Seems that Tech Field Day and SDN Central are planning a Software-Defined Datacenter Symposium that will September 10th at the Network Meeting Center at Techmart in Santa Clara, CA.
The event should be appropriate for anyone interested in OpenFlow, software-defined networking (SDN), software-defined storage, convergence, and private/public/hybrid cloud.
So if you are into OpenStack, CloudStack, VMware, Microsoft Private Cloud, AWS, or any of the other major cloud and platform players you will likely find something useful at the event. The nice part is that Stephen Foskett slipped me a discount code for getting a bit off from the list price for the event (because he is nice guy and a fellow Microsoft MVP!)
I will be attending myself so I hope to see some of my colleagues who are actively involved with OpenStack and the Microsoft Cloud arena attending. We can banter back and forth about what might happen in the future for our industry. The event is being sponsored by Embrane, NEC, NuageNetworks, Nutanix and Plexxi. I would not be surprised to see more jump on board as Stephen hosts top notch events and the topic is timely and relevant to what is happening in the industry.
- Ed

Wednesday, July 24, 2013

Enterprise IPv6 Video with Jeff Doyle and Shannon McFarland

Seems that the video shoot I did with Jeff Doyle and Shannon McFarland over 6 months ago might finally come out. They have a preview available on YouTube so go take a look and please leave feedback and comments.

It is a huge honor to be able to talk IPv6 with such legends as Jeff and Shannon. I even managed to sneak in Joseph Davies' Understanding IPv6, Third Edition into the video shoot, it is on top of Shannon's Cisco Press title he co-authored, IPv6 for Enterprise Networks on the table in front of me.
- Ed

Thursday, July 11, 2013

Another year as a Microsoft MVP

I'm a little late getting the news out but I am happy to say I was renewed as a Microsoft MVP for another year. Many thanks to all those in the Microsoft MVP program for continuing to recognize my community contributions, I hope I can continue to live up to the award standards in the years to come. Eventually someone will get tired of hearing me go on and on about IPv6 but for now it seems there is some value in preaching the IPv6 message.

It also turns out this year is my 10th award. I find it hard to believe it has been 10 years since I was first an MVP and I am not sure how I feel about crossing that milestone. I'll let you know later after I have thought about it some more - or I will just avoid it altogether.

Congratulations to all the other renewing MVP's and a huge tip of the hat to brand new MVP's. It takes awhile to understand what just happened to you, enjoy it and make the effort to attend the MVP Summit, it really is worth your time.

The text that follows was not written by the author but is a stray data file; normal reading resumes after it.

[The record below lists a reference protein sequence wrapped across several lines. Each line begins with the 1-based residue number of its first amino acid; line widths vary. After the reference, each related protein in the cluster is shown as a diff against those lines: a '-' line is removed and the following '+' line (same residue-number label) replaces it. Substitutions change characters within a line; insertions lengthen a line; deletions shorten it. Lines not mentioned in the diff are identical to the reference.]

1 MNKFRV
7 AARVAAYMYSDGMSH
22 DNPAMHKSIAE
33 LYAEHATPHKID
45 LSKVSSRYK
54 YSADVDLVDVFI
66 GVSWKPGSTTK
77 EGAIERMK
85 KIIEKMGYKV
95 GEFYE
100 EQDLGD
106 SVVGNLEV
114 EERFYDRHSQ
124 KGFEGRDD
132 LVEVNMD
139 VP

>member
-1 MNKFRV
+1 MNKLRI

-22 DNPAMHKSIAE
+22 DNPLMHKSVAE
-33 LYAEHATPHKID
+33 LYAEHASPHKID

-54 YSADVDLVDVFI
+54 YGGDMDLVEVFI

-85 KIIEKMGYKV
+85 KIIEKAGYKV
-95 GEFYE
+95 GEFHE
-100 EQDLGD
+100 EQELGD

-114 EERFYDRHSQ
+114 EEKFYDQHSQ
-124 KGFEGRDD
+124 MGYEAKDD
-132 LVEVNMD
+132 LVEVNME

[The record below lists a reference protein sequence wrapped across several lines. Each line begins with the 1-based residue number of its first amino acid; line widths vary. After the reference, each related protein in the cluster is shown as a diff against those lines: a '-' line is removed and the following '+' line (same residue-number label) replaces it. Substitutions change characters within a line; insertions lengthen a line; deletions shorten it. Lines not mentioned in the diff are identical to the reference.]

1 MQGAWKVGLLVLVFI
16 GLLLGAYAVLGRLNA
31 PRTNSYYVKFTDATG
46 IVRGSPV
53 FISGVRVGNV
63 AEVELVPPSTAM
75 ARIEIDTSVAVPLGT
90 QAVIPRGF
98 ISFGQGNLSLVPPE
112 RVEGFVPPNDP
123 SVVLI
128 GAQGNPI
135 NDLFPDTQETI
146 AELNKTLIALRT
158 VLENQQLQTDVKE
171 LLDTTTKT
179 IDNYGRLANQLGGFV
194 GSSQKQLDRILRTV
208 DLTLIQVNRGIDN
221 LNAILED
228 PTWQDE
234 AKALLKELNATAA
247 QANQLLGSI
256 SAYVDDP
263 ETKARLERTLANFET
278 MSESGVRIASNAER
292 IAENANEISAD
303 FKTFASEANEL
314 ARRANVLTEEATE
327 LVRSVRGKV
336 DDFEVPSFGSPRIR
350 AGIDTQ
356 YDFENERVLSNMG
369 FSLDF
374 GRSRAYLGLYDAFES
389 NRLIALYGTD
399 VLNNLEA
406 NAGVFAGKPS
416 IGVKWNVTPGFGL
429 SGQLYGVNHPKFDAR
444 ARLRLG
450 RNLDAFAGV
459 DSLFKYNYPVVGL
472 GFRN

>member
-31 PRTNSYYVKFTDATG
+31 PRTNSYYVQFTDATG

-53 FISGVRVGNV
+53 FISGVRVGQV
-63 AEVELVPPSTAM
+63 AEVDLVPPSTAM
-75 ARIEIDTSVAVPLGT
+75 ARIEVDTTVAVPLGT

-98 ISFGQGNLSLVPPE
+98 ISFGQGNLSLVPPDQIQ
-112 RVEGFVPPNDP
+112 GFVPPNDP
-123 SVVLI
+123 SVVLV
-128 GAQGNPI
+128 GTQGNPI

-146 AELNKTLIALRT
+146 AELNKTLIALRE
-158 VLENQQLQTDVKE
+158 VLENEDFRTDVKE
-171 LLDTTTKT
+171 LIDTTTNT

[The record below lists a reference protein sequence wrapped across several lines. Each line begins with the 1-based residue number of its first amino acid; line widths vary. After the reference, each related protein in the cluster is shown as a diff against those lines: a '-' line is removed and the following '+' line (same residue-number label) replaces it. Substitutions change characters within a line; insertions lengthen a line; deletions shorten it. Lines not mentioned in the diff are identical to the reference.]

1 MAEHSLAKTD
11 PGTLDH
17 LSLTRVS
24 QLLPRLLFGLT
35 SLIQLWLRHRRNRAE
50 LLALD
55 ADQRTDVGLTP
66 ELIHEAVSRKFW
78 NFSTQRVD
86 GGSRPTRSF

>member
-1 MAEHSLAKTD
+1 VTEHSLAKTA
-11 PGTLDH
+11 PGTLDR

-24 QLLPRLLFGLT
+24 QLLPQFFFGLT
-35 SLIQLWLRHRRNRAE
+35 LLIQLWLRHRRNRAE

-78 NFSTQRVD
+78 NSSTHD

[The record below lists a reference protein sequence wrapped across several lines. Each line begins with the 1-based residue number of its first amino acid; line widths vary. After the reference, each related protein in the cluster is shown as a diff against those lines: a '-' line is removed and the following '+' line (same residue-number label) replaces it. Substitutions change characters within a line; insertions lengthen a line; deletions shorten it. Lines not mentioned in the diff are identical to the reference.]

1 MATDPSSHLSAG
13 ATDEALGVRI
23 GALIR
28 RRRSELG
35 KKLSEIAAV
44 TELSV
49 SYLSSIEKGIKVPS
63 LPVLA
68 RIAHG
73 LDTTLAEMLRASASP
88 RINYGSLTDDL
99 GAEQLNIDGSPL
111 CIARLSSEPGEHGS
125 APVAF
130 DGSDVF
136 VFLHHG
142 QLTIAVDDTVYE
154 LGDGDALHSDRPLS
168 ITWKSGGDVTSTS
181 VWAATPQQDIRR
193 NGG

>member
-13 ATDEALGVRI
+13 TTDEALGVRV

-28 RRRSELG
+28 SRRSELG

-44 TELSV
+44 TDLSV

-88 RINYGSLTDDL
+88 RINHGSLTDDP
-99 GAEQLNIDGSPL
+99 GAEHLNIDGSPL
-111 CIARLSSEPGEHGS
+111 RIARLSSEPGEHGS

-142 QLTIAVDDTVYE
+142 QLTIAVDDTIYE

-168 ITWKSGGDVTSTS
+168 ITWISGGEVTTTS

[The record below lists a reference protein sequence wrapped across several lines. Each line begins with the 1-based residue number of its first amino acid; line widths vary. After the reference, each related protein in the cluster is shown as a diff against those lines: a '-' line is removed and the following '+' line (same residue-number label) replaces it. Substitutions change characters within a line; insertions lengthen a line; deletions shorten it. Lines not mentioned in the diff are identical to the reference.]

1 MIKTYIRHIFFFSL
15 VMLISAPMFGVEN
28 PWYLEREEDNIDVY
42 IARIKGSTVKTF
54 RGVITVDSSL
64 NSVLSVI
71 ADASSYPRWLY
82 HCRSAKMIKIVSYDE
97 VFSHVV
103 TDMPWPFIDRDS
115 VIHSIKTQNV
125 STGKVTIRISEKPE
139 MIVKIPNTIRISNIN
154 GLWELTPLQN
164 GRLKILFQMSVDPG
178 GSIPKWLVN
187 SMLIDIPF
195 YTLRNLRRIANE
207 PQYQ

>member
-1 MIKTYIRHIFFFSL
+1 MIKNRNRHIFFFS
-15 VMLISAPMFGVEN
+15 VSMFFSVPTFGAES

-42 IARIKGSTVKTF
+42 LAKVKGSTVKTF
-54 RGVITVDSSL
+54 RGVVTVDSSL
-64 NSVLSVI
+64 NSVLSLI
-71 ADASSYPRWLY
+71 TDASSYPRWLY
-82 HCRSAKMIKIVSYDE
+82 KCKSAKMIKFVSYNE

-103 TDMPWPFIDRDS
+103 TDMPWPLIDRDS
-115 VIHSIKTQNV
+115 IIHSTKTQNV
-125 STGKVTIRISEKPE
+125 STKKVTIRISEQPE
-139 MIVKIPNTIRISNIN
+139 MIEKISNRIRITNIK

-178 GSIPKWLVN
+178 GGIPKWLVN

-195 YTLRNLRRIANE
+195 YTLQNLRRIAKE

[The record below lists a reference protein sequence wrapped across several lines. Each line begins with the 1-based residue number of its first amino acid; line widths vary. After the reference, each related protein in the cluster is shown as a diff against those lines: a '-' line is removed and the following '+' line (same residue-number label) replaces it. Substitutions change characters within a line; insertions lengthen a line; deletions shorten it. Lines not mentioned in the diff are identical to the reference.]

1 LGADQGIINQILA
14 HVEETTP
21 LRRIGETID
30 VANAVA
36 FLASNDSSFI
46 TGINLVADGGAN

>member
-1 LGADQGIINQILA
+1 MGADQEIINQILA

- Ed

Wednesday, July 03, 2013

IPv6 only networks

After having a fun twitter exchange with Andrew Yourtchenko on some post Cisco Live! IPv6 presentations that Andrew gave on MAP we ended up chatting about IPv6 only networks and some of the challenges we will face in the next phase of the IPv6 transition. While many of those in IT haven't even gotten their arms around deploying IPv6 there are folks looking ahead to address what to do when you run an IPv6 only network.

It turns out that many client OS behavior is NOT what you want. Particularly in the mobile device space which is ironic since mobile is driving many of the needs for IPv6. There are dependencies on IPv4 or some deployments simply lack functional support to operate when in an IPv6 only network. Android will wait on RFC 6106 for RDNSS support but most networks do not provide that however it does NOT support DHCPv6 via wifi soooo, the device will get an IPv6 address but then do nothing because it has no DNS information at all.

Andrew gave a nice presentation at RIPE earlier this year that is worth watching to understand what the core problem currently is with running an IPv6 only network. His presentation is at

Just for fun, set up an IPv6 only network and see if you can get your environment working. You should be able to hit an IPv6 dual stacked site to determine what is and is not working. If you need some IPv6 sites to try here is a short list to get you started:
- Ed

Monday, July 01, 2013

Some additional IPv6 RFC's

I have been going through some IPv6 book chapters and doing IPv6 RFC review and there are a few that I think are of interest to add to your short list - if you keep one for IPv6. If not, there is a pretty comprehensive list at

First up is RFC 6540 which is titled "IPv6 Support Required for All IP-Capable Nodes" and can be found at

Second up is RFC 6877 which is titled "464XLAT: Combination of Stateful and Stateless Translation"